Ag Today August 3, 2017
Farmworkers may have been exposed to pesticide, Gosford Road closed south of Highway 119
BY JAMES BURGER firstname.lastname@example.org August 2, 2017
Thirteen farm workers appear to have been exposed to pesticides as they worked in a garlic field on Gosford Road south of Highway 119 Wednesday morning.
Initial reports of the incident, which came at 7 a.m., said 100 people were affected by symptoms including eye irritation and nausea. That turned out to be inaccurate.
Kern County Fire Department Capt. Jason Knaggs said that around 60 to 70 people were working in the area.
After arriving on scene, firefighters and staff of the Kern...
Ag Today, August 2, 2017
Company’s plan to sell Mojave Desert groundwater opposed by L.A. water officials
Ian James, The Desert SunPublished 11:59 p.m. PT Aug. 1, 2017 | Updated 12:07 a.m. PT Aug. 2, 2017
The Los Angeles Department of Water and Power is opposing a company's proposal to pump groundwater in the Mojave Desert and sell it to Southern California cities.
The L.A. water utility’s board weighed in against the project on Tuesday, recommending to Mayor Eric Garcetti and the City Council that they support a bill in the state Legislature requiring California to review the environmental impacts of the proposal.
“We feel that the risks to the...
Ag Today August 1, 2017
Rogers uses new tech to grow crops
July 31, 2017 Cassandra Garibay Madera Tribune
Wendy Alexander/The Madera Tribune
Tom Rogers shows off his irrigation box, which has allowed him to cut his water usage.
Overlooking 175 acres of almond orchards that are utilizing advanced technology to irrigate and farm, sits a barn that was built in the 1870s. Tom Rogers and his brother Dan own the property that is a mix of the past and future of farming in California.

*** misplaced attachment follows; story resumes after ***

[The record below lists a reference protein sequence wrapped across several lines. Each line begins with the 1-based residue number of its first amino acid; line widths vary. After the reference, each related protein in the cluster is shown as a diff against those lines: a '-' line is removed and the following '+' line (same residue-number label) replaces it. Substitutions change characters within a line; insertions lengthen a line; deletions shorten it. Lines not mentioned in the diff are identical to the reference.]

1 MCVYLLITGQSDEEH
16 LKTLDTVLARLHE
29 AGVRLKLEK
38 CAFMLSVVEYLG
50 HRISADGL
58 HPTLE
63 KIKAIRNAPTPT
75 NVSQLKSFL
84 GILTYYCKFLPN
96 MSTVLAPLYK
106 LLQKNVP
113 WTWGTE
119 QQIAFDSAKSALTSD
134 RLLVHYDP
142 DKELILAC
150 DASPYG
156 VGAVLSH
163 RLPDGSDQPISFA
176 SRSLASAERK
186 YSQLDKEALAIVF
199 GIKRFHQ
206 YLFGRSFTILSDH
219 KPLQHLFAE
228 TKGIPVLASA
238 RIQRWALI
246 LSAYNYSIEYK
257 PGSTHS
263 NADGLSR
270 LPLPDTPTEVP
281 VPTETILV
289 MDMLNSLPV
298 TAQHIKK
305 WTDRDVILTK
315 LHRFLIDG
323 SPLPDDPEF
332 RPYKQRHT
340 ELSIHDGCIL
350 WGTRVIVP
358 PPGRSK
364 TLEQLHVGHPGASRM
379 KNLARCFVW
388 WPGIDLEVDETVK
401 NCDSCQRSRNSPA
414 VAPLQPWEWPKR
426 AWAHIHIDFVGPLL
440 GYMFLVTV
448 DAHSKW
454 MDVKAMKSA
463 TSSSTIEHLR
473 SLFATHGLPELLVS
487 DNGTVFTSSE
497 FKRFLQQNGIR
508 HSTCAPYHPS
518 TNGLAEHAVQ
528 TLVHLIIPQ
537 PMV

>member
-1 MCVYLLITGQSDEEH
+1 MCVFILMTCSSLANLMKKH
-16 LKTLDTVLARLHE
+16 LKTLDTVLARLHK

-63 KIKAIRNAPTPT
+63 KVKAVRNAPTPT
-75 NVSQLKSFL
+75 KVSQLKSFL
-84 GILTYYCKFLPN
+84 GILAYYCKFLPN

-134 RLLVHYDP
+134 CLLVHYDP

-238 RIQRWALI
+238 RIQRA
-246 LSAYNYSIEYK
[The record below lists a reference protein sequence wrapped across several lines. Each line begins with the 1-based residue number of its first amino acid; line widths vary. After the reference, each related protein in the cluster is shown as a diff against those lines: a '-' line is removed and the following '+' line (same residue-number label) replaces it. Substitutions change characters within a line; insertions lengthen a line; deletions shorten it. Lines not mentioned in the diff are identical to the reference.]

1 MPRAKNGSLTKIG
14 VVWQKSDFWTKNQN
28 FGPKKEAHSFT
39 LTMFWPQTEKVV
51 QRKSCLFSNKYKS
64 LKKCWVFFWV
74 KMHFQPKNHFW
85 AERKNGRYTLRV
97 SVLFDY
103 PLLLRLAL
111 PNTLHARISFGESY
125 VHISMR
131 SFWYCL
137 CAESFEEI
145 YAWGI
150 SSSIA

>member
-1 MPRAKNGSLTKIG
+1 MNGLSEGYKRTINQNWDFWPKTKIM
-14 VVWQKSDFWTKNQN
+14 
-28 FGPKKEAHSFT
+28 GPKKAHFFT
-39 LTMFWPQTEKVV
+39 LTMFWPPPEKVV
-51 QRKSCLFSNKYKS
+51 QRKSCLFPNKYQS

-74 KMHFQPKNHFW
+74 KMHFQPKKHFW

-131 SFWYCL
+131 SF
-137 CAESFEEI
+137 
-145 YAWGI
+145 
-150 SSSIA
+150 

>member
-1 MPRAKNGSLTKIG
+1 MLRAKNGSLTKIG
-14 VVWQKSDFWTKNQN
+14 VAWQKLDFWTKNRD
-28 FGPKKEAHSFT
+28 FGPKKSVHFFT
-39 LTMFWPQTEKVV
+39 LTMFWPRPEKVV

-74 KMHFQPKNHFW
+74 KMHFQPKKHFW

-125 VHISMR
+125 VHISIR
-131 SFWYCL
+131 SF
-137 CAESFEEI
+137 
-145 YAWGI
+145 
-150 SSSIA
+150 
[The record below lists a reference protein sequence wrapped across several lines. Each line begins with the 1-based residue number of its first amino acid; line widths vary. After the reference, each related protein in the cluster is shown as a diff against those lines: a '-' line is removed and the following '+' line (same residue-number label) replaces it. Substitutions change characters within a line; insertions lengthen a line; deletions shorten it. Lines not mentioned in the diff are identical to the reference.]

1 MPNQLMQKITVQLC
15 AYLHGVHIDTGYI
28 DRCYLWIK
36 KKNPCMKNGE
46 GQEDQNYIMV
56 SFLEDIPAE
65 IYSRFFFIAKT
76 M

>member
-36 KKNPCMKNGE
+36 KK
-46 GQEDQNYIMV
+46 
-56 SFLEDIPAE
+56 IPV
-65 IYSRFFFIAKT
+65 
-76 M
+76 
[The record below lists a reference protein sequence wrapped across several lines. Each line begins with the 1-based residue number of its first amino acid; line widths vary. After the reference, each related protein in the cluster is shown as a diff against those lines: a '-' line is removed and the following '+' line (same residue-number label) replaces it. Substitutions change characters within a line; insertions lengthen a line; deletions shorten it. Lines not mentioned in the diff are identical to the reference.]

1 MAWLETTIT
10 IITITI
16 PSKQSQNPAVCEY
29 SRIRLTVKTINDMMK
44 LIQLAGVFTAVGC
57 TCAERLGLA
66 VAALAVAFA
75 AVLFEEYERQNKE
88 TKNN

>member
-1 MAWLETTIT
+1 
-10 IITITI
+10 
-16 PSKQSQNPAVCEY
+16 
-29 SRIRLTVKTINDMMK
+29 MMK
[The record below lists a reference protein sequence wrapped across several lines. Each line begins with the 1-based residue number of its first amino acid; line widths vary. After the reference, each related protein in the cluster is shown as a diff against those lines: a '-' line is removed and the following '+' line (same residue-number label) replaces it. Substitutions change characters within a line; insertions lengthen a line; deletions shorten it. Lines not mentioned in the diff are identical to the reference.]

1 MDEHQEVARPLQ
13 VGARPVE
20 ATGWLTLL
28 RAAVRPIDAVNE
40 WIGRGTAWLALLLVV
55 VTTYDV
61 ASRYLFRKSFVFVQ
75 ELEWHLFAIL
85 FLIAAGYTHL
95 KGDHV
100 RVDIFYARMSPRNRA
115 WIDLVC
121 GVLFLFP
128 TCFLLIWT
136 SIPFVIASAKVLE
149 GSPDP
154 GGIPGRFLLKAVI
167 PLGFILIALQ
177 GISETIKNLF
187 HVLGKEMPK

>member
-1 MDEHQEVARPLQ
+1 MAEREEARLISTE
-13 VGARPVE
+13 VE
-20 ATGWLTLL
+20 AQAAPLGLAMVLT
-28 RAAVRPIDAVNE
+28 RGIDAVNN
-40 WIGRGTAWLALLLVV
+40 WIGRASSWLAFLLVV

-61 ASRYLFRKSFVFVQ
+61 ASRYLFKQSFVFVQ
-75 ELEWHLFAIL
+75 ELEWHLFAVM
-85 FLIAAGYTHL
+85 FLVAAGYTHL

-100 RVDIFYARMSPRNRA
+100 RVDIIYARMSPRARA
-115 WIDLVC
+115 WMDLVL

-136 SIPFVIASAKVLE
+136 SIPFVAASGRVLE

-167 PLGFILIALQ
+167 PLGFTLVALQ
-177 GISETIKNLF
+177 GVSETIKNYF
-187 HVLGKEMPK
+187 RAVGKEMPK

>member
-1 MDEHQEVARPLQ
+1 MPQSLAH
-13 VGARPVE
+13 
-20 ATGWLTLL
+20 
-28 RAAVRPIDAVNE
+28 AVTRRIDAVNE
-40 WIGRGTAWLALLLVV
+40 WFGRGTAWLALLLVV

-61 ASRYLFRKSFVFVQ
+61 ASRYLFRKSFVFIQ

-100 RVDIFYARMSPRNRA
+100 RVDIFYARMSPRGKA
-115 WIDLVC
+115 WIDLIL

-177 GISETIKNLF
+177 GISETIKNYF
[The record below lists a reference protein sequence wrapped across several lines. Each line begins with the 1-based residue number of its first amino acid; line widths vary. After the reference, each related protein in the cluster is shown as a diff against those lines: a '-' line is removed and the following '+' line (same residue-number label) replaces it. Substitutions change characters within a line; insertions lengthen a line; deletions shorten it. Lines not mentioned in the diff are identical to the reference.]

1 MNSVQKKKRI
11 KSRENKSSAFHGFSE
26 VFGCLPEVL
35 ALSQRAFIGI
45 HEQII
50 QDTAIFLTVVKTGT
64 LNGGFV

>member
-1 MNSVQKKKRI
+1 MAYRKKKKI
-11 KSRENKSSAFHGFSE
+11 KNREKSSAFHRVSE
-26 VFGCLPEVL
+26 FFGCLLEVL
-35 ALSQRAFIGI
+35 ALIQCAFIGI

The brothers inherited the property that was believed to be purchased by their grandfather in 1916. Yet, Tom Rogers credited his father for introducing his brother...
AgToday July 31, 2017
Trump rolled back this environmental rule. California may replace it with a stronger one
By Ryan Sabalow and Dale Kasler, Sacramento Bee
President Donald Trump’s administration gave California land developers and farmers a reason to cheer when the White House last month rolled back controversial regulations for wetlands imposed during the Obama presidency.
They may want to hold off on the celebration.
A powerful California water agency is poised to adopt its own regulations that could protect more of the state’s wetlands from being plowed, paved over or otherwise damaged. Environmental groups are pressuring the State Water Resources Control Board to push back against Trump’s...
Ag Today, July 2017
California Supreme Court ruling bolsters bullet train foes
BY SUDHIN THANAWALAAssociated Press
JULY 27, 2017 7:03 PM
U.S. law does not allow state-owned rail projects to completely bypass California's strict environmental regulations, the state Supreme Court said Thursday in a decision that ensures further legal complications for the planned $64 billion bullet train between Los Angeles and San Francisco.
The high court overturned a lower court ruling and gave renewed hope to those who have used the California Environmental Quality Act to challenge the high-speed rail project championed by Gov. Jerry Brown.
"It basically says that California has a right to control its own...